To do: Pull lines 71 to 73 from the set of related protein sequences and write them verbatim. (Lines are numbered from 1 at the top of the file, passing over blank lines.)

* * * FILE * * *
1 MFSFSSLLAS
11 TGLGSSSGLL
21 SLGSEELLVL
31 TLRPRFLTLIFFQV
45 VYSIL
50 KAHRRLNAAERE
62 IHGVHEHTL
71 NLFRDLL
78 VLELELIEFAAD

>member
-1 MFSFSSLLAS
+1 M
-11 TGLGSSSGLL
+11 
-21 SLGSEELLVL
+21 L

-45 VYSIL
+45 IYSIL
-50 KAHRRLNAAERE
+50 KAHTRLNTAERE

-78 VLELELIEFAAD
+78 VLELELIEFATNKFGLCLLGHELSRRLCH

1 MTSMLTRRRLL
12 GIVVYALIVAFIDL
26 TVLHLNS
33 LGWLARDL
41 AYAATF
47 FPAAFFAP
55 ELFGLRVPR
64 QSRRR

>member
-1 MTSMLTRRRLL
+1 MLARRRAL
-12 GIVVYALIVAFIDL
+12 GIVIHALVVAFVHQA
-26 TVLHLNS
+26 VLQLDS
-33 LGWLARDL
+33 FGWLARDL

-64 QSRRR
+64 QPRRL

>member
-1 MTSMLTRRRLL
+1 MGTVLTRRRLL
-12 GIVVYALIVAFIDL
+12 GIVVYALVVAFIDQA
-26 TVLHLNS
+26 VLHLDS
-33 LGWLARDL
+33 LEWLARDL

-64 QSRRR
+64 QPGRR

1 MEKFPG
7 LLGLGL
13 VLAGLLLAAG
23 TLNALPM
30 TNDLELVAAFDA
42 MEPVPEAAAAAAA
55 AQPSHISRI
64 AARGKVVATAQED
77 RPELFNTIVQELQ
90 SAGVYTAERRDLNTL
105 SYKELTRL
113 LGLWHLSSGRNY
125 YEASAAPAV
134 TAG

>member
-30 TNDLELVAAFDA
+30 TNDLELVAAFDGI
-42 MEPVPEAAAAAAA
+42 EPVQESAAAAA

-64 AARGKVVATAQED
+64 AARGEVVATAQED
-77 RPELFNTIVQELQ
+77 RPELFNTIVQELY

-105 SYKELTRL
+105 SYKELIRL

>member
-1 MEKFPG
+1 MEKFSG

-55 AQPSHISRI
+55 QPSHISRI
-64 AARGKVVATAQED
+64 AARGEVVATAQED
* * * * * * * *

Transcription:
+42 EPVQESAAAAA

-64 AARGKVVATAQED
+64 AARGEVVATAQED